Covid-19: Will there be an increase in Fintech acquisitions and partnerships?

We examine if - and how - smaller fintechs may be acquired by larger players following this health and economic crisis

'Smaller fintechs will be acquired by larger players'

This is as a result of investment drying up, limited to no access to credit, and reduced revenues making some distressed fintechs vulnerable to acquisition. We wanted to share more insights on this…

Those that Covid-19 has put in the firing line include foreign exchange firms, wealth managers and robo-advisors, as well as potentially challenger banks and alternative lenders, which are set to struggle with a decline in revenue and fall in users. 

Currency exchange players are highly vulnerable, notably due to the decrease in cross-border volume for both retail and corporate transactions. With an already saturated market, increased M&A activity is inevitable. Recently, Western Union has offered MoneyGram a takeover deal resulting in a surge in both companies’ stock price, according to Bloomberg. This – yet to be confirmed – deal shows the need for the traditional players (Western Union in this case) to digitalise fast, by acquiring a digital-first counterpart.

As for wealth managers and robo-advisors, Covid-19 is scaring investors and they are moving their money to safe harbours like gold. For more experienced investors, they may switch to established wealth management firms who have a digital offering with the comfort of human advice. It’s telling in this time of crisis, people want to talk to humans and are less interested in – and less trusting of – these new automated machine conversation tools.

For challenger banks and SME lenders, the view is quite nuanced. 

On one hand for challenger banks, Covid is amplifying the existing trust gap and customers might flock to ‘brick and mortar’ providers. For example, from 14th March and 14th April around 12% of the adult population in the UK downloaded their bank’s app for the first time, according to research by Nucoro research.  Although the rate is now slowing down, 22% are still using mobile banking apps more.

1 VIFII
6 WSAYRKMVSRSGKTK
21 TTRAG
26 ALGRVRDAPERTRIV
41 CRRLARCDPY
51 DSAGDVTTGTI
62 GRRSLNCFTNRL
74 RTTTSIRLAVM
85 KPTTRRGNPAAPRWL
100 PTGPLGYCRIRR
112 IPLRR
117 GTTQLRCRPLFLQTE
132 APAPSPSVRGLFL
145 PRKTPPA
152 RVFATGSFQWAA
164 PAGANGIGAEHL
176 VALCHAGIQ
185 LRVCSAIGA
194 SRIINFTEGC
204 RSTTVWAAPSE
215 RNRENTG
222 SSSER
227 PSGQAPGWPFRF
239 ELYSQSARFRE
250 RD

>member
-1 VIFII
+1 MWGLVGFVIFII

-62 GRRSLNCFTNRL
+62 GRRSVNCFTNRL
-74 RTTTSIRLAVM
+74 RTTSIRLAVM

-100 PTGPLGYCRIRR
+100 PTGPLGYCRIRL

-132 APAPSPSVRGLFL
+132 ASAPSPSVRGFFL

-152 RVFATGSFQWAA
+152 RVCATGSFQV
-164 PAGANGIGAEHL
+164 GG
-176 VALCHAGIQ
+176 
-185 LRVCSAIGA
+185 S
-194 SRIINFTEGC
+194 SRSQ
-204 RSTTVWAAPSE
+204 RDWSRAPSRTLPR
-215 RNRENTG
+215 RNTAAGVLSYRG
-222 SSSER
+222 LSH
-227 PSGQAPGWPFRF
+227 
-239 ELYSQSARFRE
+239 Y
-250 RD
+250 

Yet, this is not the case for top challenger banks. On average, challenger banks’ app downloads fell by 34.48% between February and March, a Finbold study indicated. Those affected include the big names, Monzo had 232,639 app downloads back in February and just 148,608 in March, similarly Revolut saw a drop of 18.16% from February to March and Starling 20.03%.

These stats may not be surprising: after all the majority of people historically haven’t used challenger banks as their primary bank. Last year, research from A.T. Kearney, showed consumers still use traditional banks for ‘more important’ transactions, including bills, mortgages, rent and salaries. And more than half of challenger bank customers still have salaries paid into their traditional bank account.

 12% of  the UK adult population downloaded their bank’s app for the first time in early lockdown

Still, challengers do have better online offerings than incumbents and given the reputational issues the major lenders continue to face – including paying bonuses and dividends at a time of crisis – nothing is sure. 

For the stronger challengers, they may become acquirers as they seek to buy or merge with another fintech provider to diversify their offering at a cut cost. For example, Revolut recently announced plans to use some of it’s February $500 million fundraising round to acquire complimentary technology firms that were suffering from the impact of Covid-19. 

Similarly, for SME lenders that can help deliver loans where banks cannot there is enormous opportunity, just look at Funding Circle stateside. But those that cannot go further and deeper than traditional lenders, a closed debt market leaves them with little manoeuvre. On top of this, a lingering lack of trust in challenger banks and lenders remains. In the UK the government’s initial tranche of Coronavirus Business Interruption Loan Scheme (CBILS) only included mainstream banks, despite now opening the scheme to British fintechs.

For legacy institutions, the gap between what they can offer and what customers expect has never been wider, and this will likely merge into a more enhanced need for partnerships with fintechs, rather than acquisitions – but in these strange times, nothing is off the table. 

What do you think? Will fintech acquisitions or partnerships increase? Tweet us @tribepayments

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Alex Reddish

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